Week Three: Trust
from Emily Provance, Friend in Residence
The official theme of the week was “Trust, Society, and Democracy.” I heard a lot about society and a lot about democracy but very, very little about trust. The only explicit addressing of this topic was the week’s first speaker, Richard Edelman. He established the Edelman Trust Barometer, which has published a report on worldwide trust every year since 2000. Guess what the report says this year?
We don’t trust very much right now.
Trust is down in every sector. Both media and government are perceived as unethical and incompetent. NGOs are still perceived as ethical—but not as competent. The only sector perceived as ethical and competent both is business. Talk about society flipping upside down.
The Edelman Trust Barometer doesn’t give advice, just survey data. Nevertheless, it’s pretty telling. We trust our government leaders less than we did a year ago. Same for religious leaders, journalists, people in our local communities, our employers, and even scientists.
What are we supposed to do about this? Also, given the very real environment of false information, deliberate deception, and violations of integrity, is lack of trust a problem or a sensible response to our circumstances?
Sara Niccoli, our speaker for the Quaker brown bag lunch this week, suggested a possible solution to a lack of trust: we can try to create a system we trust, a democracy that will serve us, upon which we can rely. But—and this is my interpretation, not Niccoli’s words—that seems to imply that one way out of the current trustless system is to ensure that we never find ourselves in positions where we are genuinely vulnerable. If I can build a system that shelters me from the impact of your actions, then what you do or say doesn’t matter. I’m safe anyway.
I don’t see how that works. As I talked about last week, the future is reliant upon the actions of the entire worldwide community. We are all in this together, like it or not. Systems designed to protect us from each other can only get in the way of holding each other tight. We’re going to have to address the situation of mutual trust.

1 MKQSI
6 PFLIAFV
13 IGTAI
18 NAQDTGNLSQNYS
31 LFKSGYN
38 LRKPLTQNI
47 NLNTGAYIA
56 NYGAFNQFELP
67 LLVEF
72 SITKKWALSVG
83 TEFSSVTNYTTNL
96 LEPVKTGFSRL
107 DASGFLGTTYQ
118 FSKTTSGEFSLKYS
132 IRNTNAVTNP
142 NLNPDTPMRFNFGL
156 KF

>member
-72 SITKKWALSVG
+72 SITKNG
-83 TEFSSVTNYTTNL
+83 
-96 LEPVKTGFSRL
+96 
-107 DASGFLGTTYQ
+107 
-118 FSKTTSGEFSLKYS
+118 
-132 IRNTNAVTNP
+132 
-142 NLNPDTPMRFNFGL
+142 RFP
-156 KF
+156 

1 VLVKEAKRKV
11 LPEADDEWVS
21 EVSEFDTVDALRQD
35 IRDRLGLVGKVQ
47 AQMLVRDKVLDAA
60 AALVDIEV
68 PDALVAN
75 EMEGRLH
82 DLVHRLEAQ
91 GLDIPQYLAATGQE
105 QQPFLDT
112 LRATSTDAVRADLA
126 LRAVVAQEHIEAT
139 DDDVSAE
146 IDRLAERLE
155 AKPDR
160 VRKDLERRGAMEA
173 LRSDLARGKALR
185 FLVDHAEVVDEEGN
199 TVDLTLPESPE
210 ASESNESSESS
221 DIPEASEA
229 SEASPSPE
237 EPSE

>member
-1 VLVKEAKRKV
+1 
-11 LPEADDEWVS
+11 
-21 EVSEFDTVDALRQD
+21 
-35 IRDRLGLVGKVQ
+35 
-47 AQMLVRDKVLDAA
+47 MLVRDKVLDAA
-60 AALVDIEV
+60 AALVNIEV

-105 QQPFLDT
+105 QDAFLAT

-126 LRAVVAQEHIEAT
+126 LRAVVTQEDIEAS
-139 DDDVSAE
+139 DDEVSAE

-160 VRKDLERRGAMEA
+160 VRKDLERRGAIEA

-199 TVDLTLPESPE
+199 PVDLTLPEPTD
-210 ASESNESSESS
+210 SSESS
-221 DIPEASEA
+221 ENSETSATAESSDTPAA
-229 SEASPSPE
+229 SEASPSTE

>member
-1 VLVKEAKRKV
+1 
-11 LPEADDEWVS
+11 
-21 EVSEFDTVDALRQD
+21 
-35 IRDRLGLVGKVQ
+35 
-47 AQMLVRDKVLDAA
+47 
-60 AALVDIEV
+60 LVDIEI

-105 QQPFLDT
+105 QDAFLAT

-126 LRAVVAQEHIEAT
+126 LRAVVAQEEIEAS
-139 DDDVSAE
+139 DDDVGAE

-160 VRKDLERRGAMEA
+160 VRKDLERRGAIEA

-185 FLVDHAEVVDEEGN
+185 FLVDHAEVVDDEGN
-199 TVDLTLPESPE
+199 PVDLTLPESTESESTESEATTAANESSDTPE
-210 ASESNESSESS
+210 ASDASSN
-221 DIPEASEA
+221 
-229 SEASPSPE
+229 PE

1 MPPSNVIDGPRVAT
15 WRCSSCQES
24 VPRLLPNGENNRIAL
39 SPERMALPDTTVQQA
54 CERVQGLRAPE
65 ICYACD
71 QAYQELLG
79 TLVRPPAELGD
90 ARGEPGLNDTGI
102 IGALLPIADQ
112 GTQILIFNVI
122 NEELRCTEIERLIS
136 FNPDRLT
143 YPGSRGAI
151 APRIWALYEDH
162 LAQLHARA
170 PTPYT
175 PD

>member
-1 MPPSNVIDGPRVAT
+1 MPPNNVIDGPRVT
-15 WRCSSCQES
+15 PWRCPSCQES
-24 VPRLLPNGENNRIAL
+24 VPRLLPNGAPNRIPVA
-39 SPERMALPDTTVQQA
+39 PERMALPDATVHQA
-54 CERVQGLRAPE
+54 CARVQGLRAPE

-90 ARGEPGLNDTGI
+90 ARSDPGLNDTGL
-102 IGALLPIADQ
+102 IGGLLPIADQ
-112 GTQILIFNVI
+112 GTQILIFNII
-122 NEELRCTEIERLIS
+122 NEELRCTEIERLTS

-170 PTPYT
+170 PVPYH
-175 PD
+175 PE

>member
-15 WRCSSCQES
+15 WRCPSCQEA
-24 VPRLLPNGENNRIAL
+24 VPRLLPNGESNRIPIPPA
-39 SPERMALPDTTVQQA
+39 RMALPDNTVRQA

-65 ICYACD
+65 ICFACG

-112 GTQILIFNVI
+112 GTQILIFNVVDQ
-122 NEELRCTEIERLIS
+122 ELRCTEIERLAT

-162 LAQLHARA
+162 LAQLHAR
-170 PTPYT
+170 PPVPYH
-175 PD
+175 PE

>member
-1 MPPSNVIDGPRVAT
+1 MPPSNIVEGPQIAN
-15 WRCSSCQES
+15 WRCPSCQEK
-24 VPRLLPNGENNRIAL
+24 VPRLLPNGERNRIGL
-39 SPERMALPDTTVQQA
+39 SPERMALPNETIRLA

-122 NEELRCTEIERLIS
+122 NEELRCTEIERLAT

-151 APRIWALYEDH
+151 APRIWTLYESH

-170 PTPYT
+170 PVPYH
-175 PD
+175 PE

But again—the week’s conversations and lectures at Chautauqua shied away from that. Instead, we talked about patterns in society: reparative journalism, cancel culture, societal fracturing through social media. Even the interfaith lectures didn’t really address mutual trust; they went, instead, with the theme of “the ethical foundations of a fully functional society.”
I kind of understand the hesitancy. Trust is a really hard topic. To rebuild trust after genuine harm—and we are absolutely experiencing genuine historical and ongoing harm—requires mutual commitment, empathy, mercy, repentance, forgiveness, and redemption. The very idea feels almost absurd. It’s certainly beyond our human capacity—which is why we need to be calling on God.
The best glimpse of a first step happened Friday afternoon. About a hundred people traversed monsoon-like rain to attend a free performance of Anna Deavere Smith’s Twilight: Los Angeles, a documentary theatre piece about the aftermath of the 1992 verdict following the beating of Rodney King. This one-woman play is constructed entirely of monologues drawn from real people’s real words. Smith, the playwright, interviewed everyone from Maxine Waters to Rodney King’s aunt to jury members to gang leaders to a wealthy white real estate agent to a Korean grocer, and in the play, a single actor embodies each of these humans one by one.
After the performance was a brief Q&A, and one man asked, “How do you play all these roles? How do you step into the shoes of so many different kinds of people?”
Actor Regan Sims replied, “Well, Anna Deavere Smith is very wise in what she says about this. She says it has to be without judgment, just believing that these people are real human beings, that what they say and the feelings they’re expressing are genuine. Whatever someone says about their own experience, even if—even if—you just have to trust them.”